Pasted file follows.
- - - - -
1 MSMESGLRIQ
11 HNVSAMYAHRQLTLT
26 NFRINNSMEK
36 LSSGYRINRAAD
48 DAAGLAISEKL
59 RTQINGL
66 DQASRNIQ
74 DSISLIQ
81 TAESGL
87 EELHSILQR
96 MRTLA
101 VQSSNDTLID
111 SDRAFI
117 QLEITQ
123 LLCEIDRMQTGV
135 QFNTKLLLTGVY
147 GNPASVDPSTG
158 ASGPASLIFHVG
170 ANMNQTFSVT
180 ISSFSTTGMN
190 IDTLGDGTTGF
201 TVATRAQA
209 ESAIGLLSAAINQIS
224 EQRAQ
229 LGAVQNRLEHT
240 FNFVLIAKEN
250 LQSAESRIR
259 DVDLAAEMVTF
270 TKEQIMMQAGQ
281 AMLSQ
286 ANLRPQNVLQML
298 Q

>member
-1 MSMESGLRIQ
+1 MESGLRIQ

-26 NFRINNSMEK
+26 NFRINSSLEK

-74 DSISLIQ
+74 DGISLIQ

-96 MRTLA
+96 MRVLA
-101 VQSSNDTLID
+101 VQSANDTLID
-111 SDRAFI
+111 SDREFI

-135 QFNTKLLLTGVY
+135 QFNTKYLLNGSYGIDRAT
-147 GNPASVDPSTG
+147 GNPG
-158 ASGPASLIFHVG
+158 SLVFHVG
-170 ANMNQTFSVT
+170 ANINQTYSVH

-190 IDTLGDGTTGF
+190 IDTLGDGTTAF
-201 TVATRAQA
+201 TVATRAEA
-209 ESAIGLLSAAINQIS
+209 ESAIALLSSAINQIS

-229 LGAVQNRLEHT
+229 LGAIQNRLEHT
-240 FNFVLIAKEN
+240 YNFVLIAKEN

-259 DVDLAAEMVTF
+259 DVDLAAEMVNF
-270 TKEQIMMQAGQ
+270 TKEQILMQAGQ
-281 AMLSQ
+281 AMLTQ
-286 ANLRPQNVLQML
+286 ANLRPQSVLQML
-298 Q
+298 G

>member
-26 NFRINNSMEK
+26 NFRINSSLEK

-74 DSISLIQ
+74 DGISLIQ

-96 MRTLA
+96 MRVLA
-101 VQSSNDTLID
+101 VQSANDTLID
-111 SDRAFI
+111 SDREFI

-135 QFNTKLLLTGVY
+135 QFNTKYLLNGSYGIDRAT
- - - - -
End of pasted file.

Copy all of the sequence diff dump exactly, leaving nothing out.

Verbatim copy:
1 MSMESGLRIQ
11 HNVSAMYAHRQLTLT
26 NFRINNSMEK
36 LSSGYRINRAAD
48 DAAGLAISEKL
59 RTQINGL
66 DQASRNIQ
74 DSISLIQ
81 TAESGL
87 EELHSILQR
96 MRTLA
101 VQSSNDTLID
111 SDRAFI
117 QLEITQ
123 LLCEIDRMQTGV
135 QFNTKLLLTGVY
147 GNPASVDPSTG
158 ASGPASLIFHVG
170 ANMNQTFSVT
180 ISSFSTTGMN
190 IDTLGDGTTGF
201 TVATRAQA
209 ESAIGLLSAAINQIS
224 EQRAQ
229 LGAVQNRLEHT
240 FNFVLIAKEN
250 LQSAESRIR
259 DVDLAAEMVTF
270 TKEQIMMQAGQ
281 AMLSQ
286 ANLRPQNVLQML
298 Q

>member
-1 MSMESGLRIQ
+1 MESGLRIQ

-26 NFRINNSMEK
+26 NFRINSSLEK

-74 DSISLIQ
+74 DGISLIQ

-96 MRTLA
+96 MRVLA
-101 VQSSNDTLID
+101 VQSANDTLID
-111 SDRAFI
+111 SDREFI

-135 QFNTKLLLTGVY
+135 QFNTKYLLNGSYGIDRAT
-147 GNPASVDPSTG
+147 GNPG
-158 ASGPASLIFHVG
+158 SLVFHVG
-170 ANMNQTFSVT
+170 ANINQTYSVH

-190 IDTLGDGTTGF
+190 IDTLGDGTTAF
-201 TVATRAQA
+201 TVATRAEA
-209 ESAIGLLSAAINQIS
+209 ESAIALLSSAINQIS

-229 LGAVQNRLEHT
+229 LGAIQNRLEHT
-240 FNFVLIAKEN
+240 YNFVLIAKEN

-259 DVDLAAEMVTF
+259 DVDLAAEMVNF
-270 TKEQIMMQAGQ
+270 TKEQILMQAGQ
-281 AMLSQ
+281 AMLTQ
-286 ANLRPQNVLQML
+286 ANLRPQSVLQML
-298 Q
+298 G

>member
-26 NFRINNSMEK
+26 NFRINSSLEK

-74 DSISLIQ
+74 DGISLIQ

-96 MRTLA
+96 MRVLA
-101 VQSSNDTLID
+101 VQSANDTLID
-111 SDRAFI
+111 SDREFI

-135 QFNTKLLLTGVY
+135 QFNTKYLLNGSYGIDRAT